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E-bikes are gaining traction, though some say not so fast

Keren Hamel begins her ride home from Waltham to Arlington on her e-assist bike. Josh Reynolds for The Boston Globe

Most days, Keren Hamel bikes to work, mixing streets and a bike path from Arlington to Waltham. Along the way, she straddles not only her old, steel Pinarello updated with an electric-assisting wheel, but also new questions of where bikes — and which bikes — belong where.

She starts her commute on the Minuteman Bikeway, where technically e-bikes are not permitted, since they are motorized even if riders receive just a pedaling boost. She exits the path in Lexington, easily tackling some hilly streets the rest of the way into Waltham.

Hamel controls the amount of assistance given by the locally made Copenhagen Wheel from her smartphone. The red disc covering the motor almost matches the bike’s red frame.

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“People miss it a little bit. It’s not obvious,” Hamel said. “When I say it’s an e-bike, I try to say ‘e-assist.’ You are still expending the power. There are people who say, ‘Oh, that’s cheating,’ and there is always that, but I say before I had the e-bike, I would ride [to work] two or three times a week. Now I ride in five days a week.”

E-bikes are all the rage despite grousing from traditionalists.

Bike share company Lime recently announced plans to drop old-fashioned bikes — some call them acoustic bikes — from their lineup in favor of renting just electric bikes and scooters. Even the staid Union Cycliste Internationale that governs professional bike racing has plans to hold its inaugural e-bike world championships this summer.

“It’s a bike. Totally,” said Hamel, whose family of four has a stable of 13 bikes but only one needing a charger.

Galen Mook, executive director of the Massachusetts Bicycle Coalition, agreed and said the added oomph may be just what some people need to get out on two wheels.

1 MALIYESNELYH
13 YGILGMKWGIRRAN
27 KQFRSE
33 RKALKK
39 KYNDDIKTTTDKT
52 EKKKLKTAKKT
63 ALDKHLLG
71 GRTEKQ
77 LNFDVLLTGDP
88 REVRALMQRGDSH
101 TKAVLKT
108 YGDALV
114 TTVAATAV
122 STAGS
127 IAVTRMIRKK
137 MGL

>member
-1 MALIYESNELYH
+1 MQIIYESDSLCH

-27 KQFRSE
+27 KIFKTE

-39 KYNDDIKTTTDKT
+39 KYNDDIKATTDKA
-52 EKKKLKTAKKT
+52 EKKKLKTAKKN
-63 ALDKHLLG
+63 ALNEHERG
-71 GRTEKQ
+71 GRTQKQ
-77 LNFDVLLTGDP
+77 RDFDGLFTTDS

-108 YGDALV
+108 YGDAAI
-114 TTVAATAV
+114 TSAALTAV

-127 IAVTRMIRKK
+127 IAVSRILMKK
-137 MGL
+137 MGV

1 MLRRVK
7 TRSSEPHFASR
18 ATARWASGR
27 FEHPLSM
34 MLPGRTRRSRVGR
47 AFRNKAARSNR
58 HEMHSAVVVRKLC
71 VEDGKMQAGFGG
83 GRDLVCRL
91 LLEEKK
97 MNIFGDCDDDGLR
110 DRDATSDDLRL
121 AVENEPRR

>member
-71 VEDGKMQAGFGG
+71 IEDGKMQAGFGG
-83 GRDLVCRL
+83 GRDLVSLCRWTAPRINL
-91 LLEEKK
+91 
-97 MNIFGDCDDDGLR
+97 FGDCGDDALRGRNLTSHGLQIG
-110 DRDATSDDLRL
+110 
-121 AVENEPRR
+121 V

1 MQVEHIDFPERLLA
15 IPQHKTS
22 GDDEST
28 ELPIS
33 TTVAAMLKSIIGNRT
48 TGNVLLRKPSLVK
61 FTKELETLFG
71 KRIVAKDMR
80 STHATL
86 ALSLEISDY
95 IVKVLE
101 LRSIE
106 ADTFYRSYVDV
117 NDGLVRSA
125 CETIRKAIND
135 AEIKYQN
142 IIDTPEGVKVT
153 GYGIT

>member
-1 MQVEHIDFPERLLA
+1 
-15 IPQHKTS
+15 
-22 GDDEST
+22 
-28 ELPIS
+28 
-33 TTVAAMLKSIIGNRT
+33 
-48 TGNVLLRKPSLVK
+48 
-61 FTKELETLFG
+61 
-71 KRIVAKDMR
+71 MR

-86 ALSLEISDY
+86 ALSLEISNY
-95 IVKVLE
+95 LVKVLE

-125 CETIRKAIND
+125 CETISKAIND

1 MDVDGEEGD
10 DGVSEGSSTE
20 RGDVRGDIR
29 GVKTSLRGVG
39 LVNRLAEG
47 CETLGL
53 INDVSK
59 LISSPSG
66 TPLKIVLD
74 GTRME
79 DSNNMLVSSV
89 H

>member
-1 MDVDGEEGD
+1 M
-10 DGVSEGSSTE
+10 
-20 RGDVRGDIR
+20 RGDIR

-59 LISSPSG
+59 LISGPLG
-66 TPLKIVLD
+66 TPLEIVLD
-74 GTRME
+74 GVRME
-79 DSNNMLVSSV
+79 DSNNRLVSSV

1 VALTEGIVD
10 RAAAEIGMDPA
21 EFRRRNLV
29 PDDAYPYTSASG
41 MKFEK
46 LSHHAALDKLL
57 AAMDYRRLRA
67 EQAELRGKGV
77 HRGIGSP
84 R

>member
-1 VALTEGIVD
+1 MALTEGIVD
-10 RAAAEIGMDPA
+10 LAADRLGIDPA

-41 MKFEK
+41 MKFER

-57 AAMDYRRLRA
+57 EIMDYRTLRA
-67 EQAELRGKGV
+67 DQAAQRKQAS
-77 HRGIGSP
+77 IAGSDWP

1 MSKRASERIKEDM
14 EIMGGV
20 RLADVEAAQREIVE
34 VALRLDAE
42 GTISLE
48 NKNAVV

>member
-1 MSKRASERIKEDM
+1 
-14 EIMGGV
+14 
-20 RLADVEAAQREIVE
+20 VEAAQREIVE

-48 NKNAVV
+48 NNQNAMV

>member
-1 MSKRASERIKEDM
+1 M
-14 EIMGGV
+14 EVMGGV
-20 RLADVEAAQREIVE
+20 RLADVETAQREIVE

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“We want to encourage whatever gets more people on bikes,” Mook said. “More people biking means fewer people driving, getting more cars off the road, improving air quality, improving the quality of life and health and wellness. The benefits go beyond getting to work every day.”

Legislators are poised to update state laws to include several categories of e-bikes in the traffic mix on roads and multi-use paths. Master plans are being revised within the Department of Conservation and Recreation and the Department of Transportation to include e-bikes.

Anticipating the changes, the town of Arlington already has provisionally OK’d the use of low-powered e-bikes on its stretch of the Minuteman.

But the thought of adding e-bikes that can be speedy to the already often crowded mix of bikes, strollers, runners, walkers, dogs, and kids on the recreational paths around the Commonwealth has some cycling advocates wondering if the time has come to rethink the linear parks.

“I think this calls out for a high-altitude conference to have this conversation,” said Craig Della Penna, a longtime rails-to-trails advocate who tracks projects across the Northeast and lives just 8 feet off a bike path in Northampton. “The speed of these things is unnaturally fast on a bike path and they are quiet.

“Maybe it’s the novelty of the e-bikes. They are new riders not familiar with the practice of calling out, ‘Passing on your right,’ ” Della Penna said. “Most trail users are walkers and they can be spooked by these fast, silent e-vehicles.”

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MassBike’s Mook said integrating e-bikes into the mix on trails may require a combination of enforcement, speed limits, and public education.

“E-bikes go faster without as much energy so it is easier to go at a speed that might seem startling to someone who is not used to being passed by a biker like that,” Mook said. “There is a stark difference between being passed at 12 miles per hour versus 18.